The friendly Goldenapso delivers a wonderful mix of the sweet-natured and gentle Golden Retriever and the often, mischievous little Lhasa Apso. This fun family dog is loyal to a fault and is likely to follow his pet parent around the house to see what they’re up to and if he can join in. Yes, he considers himself a big part of the family and gets along well with kids and other pets alike. He’s active – but not overly so – and in spite of the “small dog” DNA is this pooch, he’s a calm pooch that isn’t yappy and can actually be quite independent – which means he may not pick up the Golden’s tendency to suffer from separation anxiety when he’s left on his own for longer periods. He is a protective little guy and will be quick to bark at strangers until he knows all is good, but he is not an aggressive dog.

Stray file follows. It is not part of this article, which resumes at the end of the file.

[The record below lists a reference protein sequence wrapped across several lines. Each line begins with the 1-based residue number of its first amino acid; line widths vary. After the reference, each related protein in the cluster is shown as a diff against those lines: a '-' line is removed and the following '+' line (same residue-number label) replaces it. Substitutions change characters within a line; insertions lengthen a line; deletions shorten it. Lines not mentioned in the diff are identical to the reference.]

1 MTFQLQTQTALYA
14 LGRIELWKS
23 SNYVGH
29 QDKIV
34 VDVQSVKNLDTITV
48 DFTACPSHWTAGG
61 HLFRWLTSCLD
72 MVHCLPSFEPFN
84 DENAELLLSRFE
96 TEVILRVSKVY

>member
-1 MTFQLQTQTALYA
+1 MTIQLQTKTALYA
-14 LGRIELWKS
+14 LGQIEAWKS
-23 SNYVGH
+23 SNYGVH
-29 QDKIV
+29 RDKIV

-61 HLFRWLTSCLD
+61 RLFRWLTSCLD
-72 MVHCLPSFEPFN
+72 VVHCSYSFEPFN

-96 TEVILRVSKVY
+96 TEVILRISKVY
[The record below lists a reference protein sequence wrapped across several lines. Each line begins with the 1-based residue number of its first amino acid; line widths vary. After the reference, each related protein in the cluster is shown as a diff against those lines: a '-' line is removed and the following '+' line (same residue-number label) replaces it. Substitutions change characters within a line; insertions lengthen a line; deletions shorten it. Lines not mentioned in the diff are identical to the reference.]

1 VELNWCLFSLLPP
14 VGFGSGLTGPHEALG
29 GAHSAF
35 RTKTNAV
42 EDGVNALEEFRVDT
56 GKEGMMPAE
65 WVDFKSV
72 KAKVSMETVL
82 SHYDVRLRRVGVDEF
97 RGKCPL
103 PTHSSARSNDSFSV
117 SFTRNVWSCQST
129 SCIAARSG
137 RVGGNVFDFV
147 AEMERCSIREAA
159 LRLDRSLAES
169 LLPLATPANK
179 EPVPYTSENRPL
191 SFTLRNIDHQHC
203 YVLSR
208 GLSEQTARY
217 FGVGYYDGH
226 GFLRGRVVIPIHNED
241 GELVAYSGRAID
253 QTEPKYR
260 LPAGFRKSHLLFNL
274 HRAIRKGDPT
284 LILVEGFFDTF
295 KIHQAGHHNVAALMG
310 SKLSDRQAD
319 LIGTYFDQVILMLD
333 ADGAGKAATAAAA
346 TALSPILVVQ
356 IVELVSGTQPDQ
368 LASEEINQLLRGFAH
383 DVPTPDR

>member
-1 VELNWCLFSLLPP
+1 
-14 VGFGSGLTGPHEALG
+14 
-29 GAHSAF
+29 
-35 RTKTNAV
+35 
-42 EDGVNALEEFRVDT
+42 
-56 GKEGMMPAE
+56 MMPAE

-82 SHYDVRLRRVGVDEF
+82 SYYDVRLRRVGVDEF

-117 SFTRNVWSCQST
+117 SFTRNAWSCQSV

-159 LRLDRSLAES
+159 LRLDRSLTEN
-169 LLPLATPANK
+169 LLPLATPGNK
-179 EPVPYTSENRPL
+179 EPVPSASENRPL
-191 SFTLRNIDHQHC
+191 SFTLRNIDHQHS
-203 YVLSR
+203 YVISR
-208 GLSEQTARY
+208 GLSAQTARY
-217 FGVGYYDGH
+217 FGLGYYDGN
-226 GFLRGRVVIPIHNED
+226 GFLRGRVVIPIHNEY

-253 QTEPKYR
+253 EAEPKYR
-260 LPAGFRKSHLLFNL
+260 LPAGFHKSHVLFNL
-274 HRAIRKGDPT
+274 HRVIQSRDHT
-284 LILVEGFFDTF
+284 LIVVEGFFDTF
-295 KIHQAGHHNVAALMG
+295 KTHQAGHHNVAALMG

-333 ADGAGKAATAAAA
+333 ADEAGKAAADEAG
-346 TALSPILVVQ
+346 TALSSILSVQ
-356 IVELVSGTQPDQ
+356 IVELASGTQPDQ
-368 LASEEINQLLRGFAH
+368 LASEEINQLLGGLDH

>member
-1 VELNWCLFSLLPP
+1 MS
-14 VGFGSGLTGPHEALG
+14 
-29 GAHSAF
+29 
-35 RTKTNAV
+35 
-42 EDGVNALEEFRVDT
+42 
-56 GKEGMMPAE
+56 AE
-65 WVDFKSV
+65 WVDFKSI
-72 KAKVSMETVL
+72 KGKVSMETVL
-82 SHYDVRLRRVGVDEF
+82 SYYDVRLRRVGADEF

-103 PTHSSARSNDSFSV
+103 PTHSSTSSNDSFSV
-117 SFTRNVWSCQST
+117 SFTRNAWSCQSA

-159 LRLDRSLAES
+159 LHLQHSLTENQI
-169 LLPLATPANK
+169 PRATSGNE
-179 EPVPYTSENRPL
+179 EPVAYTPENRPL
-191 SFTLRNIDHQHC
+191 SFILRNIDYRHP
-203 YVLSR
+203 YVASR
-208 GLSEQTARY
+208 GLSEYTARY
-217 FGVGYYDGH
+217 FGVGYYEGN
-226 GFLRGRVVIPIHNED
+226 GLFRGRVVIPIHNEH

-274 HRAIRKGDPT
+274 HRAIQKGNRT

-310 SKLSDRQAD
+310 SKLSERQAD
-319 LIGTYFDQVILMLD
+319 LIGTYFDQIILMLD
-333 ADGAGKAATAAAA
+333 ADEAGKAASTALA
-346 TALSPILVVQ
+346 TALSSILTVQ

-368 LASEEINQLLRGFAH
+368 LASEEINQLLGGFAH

The friendly Goldenapso brings together the gentle nature of the Golden Retriever and the mischievous personality of the Lhasa Apso.
The Goldenapso’s Designer Dog status means he likely first appeared on the scene 30 or 40 years ago when breeders first began crossing two (or more) popular pure-breds to produce a dog that was healthier, often non-shedding and sometimes smaller and gentler than many of the parent breeds. With the Goldenapso, his parent breeds include the Golden Retriever and the Lhasa Apso and while he himself is a relatively new breed, both his parents have some rather impressive history. The Golden Retriever was developed in Scotland back in the mid-19th century to fill the need for a hunting dog that was adept on land and in water and could bring back waterfowl with a gentle “mouth” meaning without damaging the bird. These days there are American, Canadian and British versions of the Golden, all of which have that iconic gentle nature and sweet personality. Now the Lhasa Apso has some pretty serious history and dates back to around 800 BC in the Himalayan plateau regions of Tibet. He was bred as a watchdog to alert Buddhist monks to intruders and considered sacred… which might explain his sometimes aloof personality.